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prepared by Rabbi Eliezer Chrysler
Kollel Iyun Hadaf, Jerusalem

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Yoma 81

YOMA 59-88 have been dedicated to the memory of the late Dr. Simcha Bekelnitzky (Simcha Gedalya ben Shraga Feibush) of Queens N.Y. by his wife and daughters. Well known in the community for his Chesed and Tzedakah, he will long be remembered.



(a) A Zar who swallows whole plums of Terumah, will have to pay the extra fifth - because this is considered Derech Achilah.

(b) If he then ejected them and a second Zar ate them, Rebbi Yochanan rules that the second Zar must pay the first one the plums' value as fuel. The reason that he ...

1. ... pays the first Zar and not a Kohen - is because the first Zar acquired them through 'Shinuy' (changing them - as we shall now see).
2. ... pays only their value as *fuel* and not their *full value* - is because what he ate, was no longer fit to eat, only to be used as fuel.
(a) In a Mishnah in Me'ilah, Rebbi Yehoshua holds that two half-Shiurim whose Tum'ah and Shiur are the same, combine to make up a Shiur Tum'ah. An example of this - is two half k'Zeisim from two corpses or from two Neveilos.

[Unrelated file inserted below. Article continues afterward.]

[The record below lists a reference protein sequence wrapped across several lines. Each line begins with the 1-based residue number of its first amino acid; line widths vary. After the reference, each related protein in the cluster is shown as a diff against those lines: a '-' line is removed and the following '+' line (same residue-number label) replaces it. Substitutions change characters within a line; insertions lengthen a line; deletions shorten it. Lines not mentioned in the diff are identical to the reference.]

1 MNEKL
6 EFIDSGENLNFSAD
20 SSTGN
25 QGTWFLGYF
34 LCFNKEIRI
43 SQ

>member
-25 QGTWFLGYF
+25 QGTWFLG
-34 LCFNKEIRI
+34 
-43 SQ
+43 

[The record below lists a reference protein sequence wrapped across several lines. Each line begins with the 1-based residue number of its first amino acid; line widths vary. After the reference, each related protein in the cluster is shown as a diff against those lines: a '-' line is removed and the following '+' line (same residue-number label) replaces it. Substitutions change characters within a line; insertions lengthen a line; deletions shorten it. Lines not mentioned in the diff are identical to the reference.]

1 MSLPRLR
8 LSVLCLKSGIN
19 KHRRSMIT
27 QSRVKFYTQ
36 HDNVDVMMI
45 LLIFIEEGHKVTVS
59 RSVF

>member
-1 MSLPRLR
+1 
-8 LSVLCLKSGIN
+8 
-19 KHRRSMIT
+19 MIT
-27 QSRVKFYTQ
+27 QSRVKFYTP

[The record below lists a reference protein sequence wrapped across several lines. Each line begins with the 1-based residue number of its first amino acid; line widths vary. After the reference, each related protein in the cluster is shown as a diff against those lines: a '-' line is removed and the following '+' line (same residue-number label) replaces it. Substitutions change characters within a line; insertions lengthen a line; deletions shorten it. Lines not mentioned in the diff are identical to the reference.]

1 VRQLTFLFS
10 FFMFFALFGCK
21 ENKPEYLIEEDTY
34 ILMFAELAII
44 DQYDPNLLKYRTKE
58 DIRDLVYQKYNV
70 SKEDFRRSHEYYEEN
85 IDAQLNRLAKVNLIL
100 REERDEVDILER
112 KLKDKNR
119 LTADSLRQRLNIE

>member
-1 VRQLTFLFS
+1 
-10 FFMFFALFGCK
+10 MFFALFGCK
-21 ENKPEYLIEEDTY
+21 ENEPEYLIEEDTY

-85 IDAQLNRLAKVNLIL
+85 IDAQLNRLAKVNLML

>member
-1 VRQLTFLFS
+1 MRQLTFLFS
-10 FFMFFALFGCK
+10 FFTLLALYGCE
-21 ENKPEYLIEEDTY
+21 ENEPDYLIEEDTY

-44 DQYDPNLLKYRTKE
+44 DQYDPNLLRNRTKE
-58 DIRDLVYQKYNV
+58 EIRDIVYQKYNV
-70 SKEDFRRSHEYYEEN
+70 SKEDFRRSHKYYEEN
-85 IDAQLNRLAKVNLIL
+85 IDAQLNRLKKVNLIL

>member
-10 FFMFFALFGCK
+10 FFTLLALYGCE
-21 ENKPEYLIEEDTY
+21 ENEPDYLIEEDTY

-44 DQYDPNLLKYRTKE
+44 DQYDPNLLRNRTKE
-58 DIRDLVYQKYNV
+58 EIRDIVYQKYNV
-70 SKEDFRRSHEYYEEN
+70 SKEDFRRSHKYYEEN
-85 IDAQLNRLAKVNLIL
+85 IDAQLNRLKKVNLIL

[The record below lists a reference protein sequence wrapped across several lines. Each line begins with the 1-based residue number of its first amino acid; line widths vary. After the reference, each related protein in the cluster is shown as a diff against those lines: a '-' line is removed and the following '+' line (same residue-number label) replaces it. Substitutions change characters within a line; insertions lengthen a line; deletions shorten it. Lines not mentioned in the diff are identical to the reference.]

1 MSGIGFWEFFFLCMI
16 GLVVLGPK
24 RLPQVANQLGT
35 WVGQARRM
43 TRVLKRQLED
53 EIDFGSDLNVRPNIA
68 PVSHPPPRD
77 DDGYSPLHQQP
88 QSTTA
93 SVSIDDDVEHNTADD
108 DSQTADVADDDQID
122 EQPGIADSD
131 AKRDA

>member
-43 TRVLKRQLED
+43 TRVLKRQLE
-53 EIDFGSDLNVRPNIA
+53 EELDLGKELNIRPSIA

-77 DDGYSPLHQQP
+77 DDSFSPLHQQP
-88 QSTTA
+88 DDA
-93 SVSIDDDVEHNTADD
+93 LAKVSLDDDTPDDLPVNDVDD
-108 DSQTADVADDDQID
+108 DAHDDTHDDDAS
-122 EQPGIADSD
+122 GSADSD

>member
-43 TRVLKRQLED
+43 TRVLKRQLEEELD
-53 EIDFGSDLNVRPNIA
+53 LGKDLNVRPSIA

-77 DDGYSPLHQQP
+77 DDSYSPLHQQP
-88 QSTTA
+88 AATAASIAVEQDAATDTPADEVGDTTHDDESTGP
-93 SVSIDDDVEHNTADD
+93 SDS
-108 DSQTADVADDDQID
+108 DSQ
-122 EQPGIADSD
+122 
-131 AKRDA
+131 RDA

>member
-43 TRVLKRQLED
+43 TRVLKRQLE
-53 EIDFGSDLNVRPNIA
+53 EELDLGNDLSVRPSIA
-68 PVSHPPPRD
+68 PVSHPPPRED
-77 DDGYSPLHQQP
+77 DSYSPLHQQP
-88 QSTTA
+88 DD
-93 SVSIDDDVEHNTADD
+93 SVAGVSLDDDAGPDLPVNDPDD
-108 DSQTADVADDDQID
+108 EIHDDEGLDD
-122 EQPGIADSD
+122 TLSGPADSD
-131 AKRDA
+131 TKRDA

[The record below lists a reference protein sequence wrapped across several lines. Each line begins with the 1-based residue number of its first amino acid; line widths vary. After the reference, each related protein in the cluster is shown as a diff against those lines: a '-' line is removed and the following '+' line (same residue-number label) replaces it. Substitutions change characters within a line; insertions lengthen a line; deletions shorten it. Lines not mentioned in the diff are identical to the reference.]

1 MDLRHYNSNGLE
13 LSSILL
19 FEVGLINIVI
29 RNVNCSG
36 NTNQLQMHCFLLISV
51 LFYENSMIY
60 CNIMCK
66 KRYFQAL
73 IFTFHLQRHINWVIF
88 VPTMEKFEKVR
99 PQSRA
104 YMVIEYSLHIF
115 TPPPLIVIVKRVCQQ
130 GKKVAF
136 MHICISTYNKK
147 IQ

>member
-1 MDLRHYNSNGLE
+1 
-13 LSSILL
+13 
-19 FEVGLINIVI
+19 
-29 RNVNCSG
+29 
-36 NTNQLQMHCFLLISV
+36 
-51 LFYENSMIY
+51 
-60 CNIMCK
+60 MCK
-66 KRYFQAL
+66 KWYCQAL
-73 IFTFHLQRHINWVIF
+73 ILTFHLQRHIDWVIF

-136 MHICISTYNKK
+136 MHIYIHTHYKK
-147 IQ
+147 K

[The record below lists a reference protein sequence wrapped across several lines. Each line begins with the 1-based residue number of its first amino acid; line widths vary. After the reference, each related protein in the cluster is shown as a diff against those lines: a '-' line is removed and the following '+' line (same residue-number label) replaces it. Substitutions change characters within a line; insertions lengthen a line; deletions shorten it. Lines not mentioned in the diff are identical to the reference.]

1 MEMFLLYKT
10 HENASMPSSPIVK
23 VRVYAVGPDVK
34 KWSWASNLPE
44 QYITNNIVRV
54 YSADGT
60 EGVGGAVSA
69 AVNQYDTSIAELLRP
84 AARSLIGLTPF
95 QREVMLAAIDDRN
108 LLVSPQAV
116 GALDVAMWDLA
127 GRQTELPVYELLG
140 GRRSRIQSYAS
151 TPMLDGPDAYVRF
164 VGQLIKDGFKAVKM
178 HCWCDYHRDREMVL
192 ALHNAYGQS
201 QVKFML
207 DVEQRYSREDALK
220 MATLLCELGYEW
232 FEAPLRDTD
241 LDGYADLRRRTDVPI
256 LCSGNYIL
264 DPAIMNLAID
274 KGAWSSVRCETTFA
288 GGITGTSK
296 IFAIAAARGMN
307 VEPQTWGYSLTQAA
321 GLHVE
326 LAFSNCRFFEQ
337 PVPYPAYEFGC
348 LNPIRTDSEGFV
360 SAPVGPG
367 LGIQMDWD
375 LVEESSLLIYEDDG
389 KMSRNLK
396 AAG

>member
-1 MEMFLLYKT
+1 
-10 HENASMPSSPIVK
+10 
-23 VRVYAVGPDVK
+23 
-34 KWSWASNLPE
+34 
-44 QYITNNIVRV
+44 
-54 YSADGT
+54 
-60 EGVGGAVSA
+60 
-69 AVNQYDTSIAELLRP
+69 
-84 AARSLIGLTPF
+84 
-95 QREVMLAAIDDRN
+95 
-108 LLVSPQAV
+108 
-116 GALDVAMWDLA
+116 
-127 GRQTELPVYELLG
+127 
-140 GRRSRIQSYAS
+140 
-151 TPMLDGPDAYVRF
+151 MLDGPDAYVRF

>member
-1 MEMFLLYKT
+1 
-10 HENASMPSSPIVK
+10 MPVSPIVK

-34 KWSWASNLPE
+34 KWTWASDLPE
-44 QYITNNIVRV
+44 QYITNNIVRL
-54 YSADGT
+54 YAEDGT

(b) If either the Tum'ah or the Shiur of two half-Shiurim differ - they do not combine.

(c) An example of a case ...

1. ... where their Tum'os are the same but their Shiurim differ - is a Sheretz (whose Shiur is a k'Adashah), and a Neveilah (whose Shiur is a k'Zayis), even though both render Tamei those who touch them until night- time.
2. ... where their Shiurim are the same but their Tum'os differ - is a piece of corpse (which renders those who touch them Tamei for seven days) and a piece of Neveilah (which is Metamei only until night-time), even though the Shiur of both is a k'Zayis.
(d) The author of our Mishnah (which holds that half a Shiur of food and half a Shiur of drink do not combine) can be the Rabbanan of Rebbi Yehoshua (who hold that by Tum'ah, two half Shiurim combine in all cases) - because on Yom Kipur it is a question of stilling one's hunger, and food and drink do not combine, seeing as they do not perform that function.
(a) If, in one He'elam (i.e. without remembering in between) a person were to ...
  1. ... eat and drink on Yom Kipur, he would be Chayav *one* Chatas - because both eating and drinking derive from the same Pasuk.
  2. ... he ate and performed a Melachah, he would be Chayav *two* Chata'os - because eating and performing a Melachah derive from two Pesukim.
(b) One is not Chayav for eating on Yom Kipur ...
  1. ... something that is not normally edible.
  2. ... brine or fish-juice - because they are not edible.
(c) Resh Lakish attributes the fact that there is no *La'av* for Inuy on Yom Kipur, to the fact that there is no way for the Torah to convey it.
The Torah could not have written ...
  1. ... "Lo Yochal" - because that implies a k'Zayis.
  2. ... "Hishamer Pen Lo Se'uneh" - because that would imply *two* La'avin, and the Torah only wants to present *one*.
  3. ... "Hishamer be'Mitzvas Inuy" - because there are those who hold that 'Hishamer of an Asei is an Asei'.